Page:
Summary: This messages focuses on the Lament Prayers and aims at helping God’s people use this unique prayer.
LEARNING to CRY BEFORE GOD (STUDY OF LAMENT PRAYER)
CHRISTLIKE IN PRAYER
Big Idea: Our personal relationship with God will deepen when we are willing to be honest about our questions.
Good morning church. I am going back to the curriculum of prayer. This is the fifth message on prayer including what brother Val shared a few weeks ago. Lord willing I might be gone this week to attend the Church of God’s General Assembly, so Brother Val will be preaching next week. I plan to be gone for about 10 days only since I also need to visit my family in the Philippines in August – hopefully for a few days. My eldest sister is not about 80 and every year we want to at least see each other each year. We have a big family in Mindanao, and each year we celebrate what God is doing in our lives.
First, we learned that prayer connects us to God. Prayer is a gift of God to His children. Yes everyone or almost everyone prays, but only the children of God pray to their heavenly Father. We saw in our first message that Jesus prayed – He valued prayer as a coming to His Father. Jesus on purpose left the crowd and people and ministry to spend time with his Father in prayer. In prayer He was refreshed by His Father; he received His Father’s instruction; The Father acted in response to His prayer. PRAYER AND OUR LIFE WITH GOD ARE INTERCONNECTED.
Second, we learned that prayer is an invaluable tool for our loved ones. We look at how Jesus prayed for His loved ones. We saw that Jesus took seriously the threat of an enemy who will stop at nothing to destroy his loved ones – his friends, his disciples. He saw a malevolent – evil – wicked – diabolical enemy who sought to destroy those whom Jesus loved. We saw how Jesus, in and through prayer, counteracted, every move of the enemy. He fought the enemy by calling on His Father in behalf of his loved ones. It is quite interesting that we have no record of Jesus praying for Judas. But he prayed for Peter. He prayed that his faith will remain intact – even after his fall.
Our third message on Christlike in Prayer is about praying in Crisis. How do you pray in crisis like Jesus? We saw first that Jesus saw crisis as falling under the sovereignty of God. God has full control over every crisis of our lives. In the example of Jesus we saw how he faced crisis: (a) with his real friends (he did not face his crisis alone); (b) with emotional honesty (he did not hide his emotions – he cried and described his sorrow, his pain, his fear, his sense of the coming of death, he prayed with so much pressure; (c) he prayed trusting his Father. Jesus’ example shows us that prayer in crisis is not an attempt to change the mind of God about something he planned, but instead, an aligning of oneself, a submission, a full surrender, an entrusting of self and life completely into the hands of His Father.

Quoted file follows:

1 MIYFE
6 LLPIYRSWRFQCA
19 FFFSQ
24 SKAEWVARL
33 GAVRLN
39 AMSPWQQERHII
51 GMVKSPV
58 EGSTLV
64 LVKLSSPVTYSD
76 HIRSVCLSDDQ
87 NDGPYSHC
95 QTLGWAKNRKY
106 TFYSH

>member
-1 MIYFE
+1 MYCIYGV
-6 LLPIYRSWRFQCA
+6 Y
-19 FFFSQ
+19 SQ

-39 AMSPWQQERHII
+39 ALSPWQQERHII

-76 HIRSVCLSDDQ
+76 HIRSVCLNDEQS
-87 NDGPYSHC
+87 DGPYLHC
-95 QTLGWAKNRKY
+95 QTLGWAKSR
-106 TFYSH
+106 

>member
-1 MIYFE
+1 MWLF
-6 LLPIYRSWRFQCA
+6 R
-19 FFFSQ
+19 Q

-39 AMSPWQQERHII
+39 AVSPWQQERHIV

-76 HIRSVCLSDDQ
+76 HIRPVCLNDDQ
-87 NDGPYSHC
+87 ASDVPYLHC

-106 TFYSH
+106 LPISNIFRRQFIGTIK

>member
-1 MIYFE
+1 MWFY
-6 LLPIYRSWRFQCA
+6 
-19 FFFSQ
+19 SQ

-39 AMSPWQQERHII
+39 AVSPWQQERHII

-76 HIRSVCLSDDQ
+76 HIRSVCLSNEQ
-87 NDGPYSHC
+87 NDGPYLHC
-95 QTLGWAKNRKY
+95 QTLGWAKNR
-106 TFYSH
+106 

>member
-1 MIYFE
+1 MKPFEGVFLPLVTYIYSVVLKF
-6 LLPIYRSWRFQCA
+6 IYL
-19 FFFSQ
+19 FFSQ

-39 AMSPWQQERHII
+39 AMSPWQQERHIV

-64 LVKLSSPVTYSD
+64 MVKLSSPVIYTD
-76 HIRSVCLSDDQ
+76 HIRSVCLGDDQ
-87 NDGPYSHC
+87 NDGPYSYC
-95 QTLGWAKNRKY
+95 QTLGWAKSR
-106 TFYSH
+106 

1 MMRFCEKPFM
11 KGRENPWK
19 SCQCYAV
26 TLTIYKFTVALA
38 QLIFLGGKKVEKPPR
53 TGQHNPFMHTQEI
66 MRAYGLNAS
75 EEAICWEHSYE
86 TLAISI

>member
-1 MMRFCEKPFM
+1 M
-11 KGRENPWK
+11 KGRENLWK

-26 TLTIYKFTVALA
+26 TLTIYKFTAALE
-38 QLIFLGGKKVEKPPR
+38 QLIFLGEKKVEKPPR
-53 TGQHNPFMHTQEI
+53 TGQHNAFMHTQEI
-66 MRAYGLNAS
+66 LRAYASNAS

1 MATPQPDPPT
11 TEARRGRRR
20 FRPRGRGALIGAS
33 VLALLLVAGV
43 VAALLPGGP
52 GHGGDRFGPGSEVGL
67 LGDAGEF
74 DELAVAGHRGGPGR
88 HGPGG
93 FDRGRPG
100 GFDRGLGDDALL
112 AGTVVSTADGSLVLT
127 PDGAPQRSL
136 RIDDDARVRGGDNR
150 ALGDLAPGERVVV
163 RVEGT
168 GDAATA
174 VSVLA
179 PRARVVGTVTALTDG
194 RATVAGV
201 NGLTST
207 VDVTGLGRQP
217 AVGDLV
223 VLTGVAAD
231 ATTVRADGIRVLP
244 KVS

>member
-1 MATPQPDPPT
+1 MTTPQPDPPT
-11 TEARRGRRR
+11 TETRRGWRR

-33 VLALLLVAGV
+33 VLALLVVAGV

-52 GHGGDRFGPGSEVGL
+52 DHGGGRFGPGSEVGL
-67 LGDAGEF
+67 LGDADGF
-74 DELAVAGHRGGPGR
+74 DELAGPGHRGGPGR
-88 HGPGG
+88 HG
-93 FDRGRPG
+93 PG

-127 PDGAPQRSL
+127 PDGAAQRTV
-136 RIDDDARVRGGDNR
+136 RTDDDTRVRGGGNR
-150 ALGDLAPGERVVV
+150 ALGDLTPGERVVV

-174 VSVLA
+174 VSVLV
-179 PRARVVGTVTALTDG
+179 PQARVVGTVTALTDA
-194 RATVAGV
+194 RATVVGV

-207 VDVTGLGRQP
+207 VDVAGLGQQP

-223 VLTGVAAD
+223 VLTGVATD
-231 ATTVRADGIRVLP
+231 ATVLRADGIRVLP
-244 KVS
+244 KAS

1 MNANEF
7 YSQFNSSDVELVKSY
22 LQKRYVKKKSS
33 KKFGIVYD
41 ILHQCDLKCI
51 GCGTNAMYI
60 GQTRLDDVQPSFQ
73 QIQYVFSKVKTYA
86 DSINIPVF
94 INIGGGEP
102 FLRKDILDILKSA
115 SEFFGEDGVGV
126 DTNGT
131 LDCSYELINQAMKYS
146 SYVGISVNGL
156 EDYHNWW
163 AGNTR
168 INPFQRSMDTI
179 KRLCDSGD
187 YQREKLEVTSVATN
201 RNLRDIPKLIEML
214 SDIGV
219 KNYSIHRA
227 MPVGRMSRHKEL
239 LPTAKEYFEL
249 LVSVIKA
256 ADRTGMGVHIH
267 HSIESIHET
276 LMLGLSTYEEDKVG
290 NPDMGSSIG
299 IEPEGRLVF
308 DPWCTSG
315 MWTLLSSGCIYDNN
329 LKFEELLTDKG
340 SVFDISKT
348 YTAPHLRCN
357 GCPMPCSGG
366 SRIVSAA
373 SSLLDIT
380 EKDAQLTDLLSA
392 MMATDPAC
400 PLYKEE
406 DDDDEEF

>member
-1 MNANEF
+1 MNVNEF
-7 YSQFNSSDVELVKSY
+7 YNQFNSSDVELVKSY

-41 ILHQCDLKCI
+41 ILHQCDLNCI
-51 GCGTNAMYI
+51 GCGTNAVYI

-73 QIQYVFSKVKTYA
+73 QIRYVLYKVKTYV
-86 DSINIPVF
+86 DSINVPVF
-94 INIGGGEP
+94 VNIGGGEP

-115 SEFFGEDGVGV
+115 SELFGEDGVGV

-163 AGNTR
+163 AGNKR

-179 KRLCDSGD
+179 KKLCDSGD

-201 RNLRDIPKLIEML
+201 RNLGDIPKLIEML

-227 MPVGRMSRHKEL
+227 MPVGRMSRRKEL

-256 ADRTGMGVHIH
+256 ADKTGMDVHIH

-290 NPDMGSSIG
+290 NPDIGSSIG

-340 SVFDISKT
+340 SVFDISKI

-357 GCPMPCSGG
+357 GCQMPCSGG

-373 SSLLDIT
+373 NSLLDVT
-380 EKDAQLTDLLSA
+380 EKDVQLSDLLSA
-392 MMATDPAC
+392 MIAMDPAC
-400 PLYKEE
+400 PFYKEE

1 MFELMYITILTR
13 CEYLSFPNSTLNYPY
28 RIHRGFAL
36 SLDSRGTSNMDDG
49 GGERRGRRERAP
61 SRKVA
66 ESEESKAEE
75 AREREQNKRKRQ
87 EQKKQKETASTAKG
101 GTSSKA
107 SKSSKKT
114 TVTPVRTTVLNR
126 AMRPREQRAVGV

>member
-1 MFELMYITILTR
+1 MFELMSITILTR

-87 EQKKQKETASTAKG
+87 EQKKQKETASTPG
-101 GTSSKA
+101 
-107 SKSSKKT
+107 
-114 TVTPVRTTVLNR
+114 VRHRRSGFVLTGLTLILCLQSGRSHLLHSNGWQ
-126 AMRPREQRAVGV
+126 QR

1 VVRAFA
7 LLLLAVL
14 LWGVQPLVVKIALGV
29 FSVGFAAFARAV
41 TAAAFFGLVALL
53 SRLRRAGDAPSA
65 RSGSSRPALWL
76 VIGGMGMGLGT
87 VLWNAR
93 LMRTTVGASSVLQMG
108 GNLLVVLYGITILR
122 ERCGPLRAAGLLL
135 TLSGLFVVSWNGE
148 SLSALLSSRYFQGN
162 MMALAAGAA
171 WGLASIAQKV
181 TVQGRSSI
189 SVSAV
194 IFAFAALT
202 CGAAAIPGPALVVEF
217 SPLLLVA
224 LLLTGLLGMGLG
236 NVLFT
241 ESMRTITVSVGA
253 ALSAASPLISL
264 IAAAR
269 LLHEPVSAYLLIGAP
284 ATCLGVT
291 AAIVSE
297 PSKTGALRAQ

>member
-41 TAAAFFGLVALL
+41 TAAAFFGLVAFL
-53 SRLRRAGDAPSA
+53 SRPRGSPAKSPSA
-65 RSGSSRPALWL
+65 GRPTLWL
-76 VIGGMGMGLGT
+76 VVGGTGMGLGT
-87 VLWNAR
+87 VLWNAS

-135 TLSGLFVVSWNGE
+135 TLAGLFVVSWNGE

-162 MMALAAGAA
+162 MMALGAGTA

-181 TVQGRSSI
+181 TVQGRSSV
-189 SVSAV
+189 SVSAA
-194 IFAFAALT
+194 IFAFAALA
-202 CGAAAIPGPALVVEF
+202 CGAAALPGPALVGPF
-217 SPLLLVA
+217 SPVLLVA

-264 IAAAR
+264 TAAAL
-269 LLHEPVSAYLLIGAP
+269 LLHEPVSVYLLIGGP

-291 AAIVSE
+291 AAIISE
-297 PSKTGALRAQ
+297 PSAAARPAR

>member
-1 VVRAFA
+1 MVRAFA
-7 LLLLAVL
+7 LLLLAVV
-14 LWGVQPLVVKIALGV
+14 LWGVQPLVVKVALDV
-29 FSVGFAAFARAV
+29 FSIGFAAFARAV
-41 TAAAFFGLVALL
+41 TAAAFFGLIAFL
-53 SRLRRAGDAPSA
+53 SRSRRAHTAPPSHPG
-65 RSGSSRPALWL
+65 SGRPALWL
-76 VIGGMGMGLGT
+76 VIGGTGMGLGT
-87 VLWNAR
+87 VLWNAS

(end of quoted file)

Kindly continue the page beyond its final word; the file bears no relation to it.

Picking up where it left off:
Brother Val shared on the Prayer of Jesus for his disciples who were described as OUT OF THIS WORLD: God to Protect us; God to Sanctify Us; and God to Send Us.
TODAY I WANT US TO LEARN TOGETHER HOW TO CRY BEFORE GOD. The Bible calls this “Lament Prayers.” An entire book in the OT is called Lamentation, a book written by Jeremiah, the weeping prophet who cried to God for his incurable wound/pain. He aches and cries for Israel who has crossed the line – God called him to declare the coming judgment against his own people. His mission was not to call them to repentance but to declare God’s judgment. He cries to God and for the people. The carries the pain in his heart for years.
I am leading this church in reclaiming the LAMENT PSALM. As your pastor and elder we are now laying hold of this truth – long suppressed, ignored, unused by the Body of Christ. WE WILL LEARN TO LAMENT IN A BIBLICAL WAY. There is a wrong way and insufficient way to cry. Judas cried, Esau cried, and their crying just made them worst! They say that crying is good – it gives you a release; but biblical crying is better – as we will see.
Gospel accommodation and consumer mentality. We’re so focused on providing people with a positive, uplifting experience, that we’ve forgotten what it means to be human. Consider the following wisdom, recently offered by Sally Morgenthaler:
"Let’s admit it. We all have days, weeks, months, and -- in some cases, years -- when the hand of God seems far from us. We struggle with doubt, depression, and emptiness. Our questions and prayers linger, seemingly unanswered. Ironically, Jesus joins us in our pain. I sometimes feel that our songs make people push the delete button on their inner life. Sad is only permissible for one measure. And, perish the thought, it’s never OK to be angry or to doubt God’s goodness or sovereignty. That would be blasphemous. So we don’t sing about such feelings. Which is interesting, because the Psalmist...certainly sang about them. But the Christian subculture in North America is, if anything, repressive. So, in keeping with our penchant for emotional editing and denial, we compose song lyrics only from psalm verses that we deem positive, excising nearly every expression of doubt, confusion, struggle, and lament (Worship Leader, March/April 2004, p. 14)."